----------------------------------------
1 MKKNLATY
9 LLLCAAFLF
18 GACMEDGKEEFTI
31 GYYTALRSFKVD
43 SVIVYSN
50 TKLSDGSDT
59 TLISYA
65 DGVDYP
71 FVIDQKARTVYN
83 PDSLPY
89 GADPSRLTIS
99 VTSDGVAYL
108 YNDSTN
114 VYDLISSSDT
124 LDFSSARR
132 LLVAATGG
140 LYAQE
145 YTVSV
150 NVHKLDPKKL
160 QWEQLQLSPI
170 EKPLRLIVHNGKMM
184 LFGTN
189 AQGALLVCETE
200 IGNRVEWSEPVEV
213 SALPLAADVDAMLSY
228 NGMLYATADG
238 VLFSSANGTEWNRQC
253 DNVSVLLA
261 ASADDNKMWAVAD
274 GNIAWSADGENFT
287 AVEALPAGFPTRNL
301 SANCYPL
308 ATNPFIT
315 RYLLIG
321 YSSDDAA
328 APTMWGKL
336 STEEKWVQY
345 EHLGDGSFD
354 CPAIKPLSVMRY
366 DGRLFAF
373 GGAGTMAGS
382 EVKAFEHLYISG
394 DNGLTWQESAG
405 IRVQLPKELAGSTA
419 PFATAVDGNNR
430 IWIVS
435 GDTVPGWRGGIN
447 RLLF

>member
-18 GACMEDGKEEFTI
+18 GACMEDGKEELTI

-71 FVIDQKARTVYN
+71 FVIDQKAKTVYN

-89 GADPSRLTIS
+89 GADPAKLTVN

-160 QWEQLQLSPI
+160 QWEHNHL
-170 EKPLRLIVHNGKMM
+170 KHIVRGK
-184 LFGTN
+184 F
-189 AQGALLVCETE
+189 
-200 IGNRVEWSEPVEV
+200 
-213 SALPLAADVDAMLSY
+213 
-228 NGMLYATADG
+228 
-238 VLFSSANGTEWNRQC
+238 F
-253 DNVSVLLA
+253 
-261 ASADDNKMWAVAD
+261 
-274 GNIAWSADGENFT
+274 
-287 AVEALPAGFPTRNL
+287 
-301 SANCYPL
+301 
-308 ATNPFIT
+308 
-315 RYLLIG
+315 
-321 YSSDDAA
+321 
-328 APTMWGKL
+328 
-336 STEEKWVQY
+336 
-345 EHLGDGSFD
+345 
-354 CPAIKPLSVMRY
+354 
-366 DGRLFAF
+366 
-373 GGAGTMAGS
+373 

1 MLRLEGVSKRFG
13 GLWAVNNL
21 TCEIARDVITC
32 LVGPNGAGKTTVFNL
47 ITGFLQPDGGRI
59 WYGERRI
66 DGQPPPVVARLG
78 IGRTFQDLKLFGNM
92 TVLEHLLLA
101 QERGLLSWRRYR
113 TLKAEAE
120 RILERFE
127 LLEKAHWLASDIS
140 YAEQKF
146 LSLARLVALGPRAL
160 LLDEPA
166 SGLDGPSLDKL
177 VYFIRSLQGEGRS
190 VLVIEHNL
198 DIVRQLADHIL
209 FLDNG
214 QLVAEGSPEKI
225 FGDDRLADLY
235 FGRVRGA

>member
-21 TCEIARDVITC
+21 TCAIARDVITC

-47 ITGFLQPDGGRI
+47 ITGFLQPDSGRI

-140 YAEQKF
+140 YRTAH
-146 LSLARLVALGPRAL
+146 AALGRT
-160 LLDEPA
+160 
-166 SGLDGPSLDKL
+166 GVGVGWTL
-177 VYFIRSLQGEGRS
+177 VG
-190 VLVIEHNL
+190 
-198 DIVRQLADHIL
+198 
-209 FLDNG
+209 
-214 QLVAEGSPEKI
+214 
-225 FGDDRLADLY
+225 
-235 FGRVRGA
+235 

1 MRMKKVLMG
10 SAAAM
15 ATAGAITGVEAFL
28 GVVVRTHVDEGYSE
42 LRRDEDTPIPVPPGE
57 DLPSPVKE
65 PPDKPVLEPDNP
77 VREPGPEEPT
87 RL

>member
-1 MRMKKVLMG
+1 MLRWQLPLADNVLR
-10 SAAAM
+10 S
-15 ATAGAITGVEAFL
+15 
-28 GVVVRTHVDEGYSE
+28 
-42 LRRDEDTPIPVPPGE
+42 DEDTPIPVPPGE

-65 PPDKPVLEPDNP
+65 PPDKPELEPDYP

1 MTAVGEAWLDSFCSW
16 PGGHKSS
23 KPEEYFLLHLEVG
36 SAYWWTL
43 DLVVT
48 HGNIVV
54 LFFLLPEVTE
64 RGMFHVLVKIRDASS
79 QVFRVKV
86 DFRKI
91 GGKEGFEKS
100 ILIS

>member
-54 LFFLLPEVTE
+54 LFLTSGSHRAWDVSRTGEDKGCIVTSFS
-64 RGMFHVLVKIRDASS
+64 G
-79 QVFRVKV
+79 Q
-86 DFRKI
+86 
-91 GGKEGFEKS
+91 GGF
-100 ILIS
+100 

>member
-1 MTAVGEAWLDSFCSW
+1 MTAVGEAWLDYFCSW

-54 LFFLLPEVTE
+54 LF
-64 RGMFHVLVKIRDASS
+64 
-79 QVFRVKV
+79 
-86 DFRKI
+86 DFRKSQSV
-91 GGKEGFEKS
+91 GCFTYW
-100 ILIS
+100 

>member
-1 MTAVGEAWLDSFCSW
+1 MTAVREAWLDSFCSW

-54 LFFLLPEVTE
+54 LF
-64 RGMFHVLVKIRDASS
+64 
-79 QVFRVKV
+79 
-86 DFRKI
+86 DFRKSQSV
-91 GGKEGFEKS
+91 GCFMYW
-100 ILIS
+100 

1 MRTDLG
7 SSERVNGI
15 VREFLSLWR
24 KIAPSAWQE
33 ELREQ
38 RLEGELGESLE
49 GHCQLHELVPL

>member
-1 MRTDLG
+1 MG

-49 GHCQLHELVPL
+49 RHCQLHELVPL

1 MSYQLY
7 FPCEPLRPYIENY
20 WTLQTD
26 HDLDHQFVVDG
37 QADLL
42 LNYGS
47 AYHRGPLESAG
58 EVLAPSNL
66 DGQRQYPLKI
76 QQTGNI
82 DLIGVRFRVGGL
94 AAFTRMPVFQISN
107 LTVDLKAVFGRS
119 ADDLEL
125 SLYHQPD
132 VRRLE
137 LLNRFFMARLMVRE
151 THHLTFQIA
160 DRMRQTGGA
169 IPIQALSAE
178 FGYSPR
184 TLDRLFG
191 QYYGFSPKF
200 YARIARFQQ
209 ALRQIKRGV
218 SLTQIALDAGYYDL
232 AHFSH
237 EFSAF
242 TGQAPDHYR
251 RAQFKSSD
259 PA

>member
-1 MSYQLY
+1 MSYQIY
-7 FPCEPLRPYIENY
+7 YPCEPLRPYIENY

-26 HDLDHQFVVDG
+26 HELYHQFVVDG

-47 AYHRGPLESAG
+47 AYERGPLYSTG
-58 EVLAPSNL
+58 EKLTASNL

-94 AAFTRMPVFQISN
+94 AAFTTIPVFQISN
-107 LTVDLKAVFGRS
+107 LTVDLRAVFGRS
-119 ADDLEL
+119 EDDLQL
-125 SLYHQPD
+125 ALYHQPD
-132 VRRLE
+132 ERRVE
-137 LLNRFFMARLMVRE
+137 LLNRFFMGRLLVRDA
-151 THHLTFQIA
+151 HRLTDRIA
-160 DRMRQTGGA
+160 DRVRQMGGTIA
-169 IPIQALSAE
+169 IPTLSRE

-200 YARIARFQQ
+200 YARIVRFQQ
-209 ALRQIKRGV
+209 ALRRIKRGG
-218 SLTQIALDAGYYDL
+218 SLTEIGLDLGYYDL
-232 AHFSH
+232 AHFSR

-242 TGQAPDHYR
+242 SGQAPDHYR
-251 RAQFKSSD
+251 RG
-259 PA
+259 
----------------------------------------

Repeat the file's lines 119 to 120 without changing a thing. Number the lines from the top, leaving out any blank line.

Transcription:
198 DIVRQLADHIL
209 FLDNG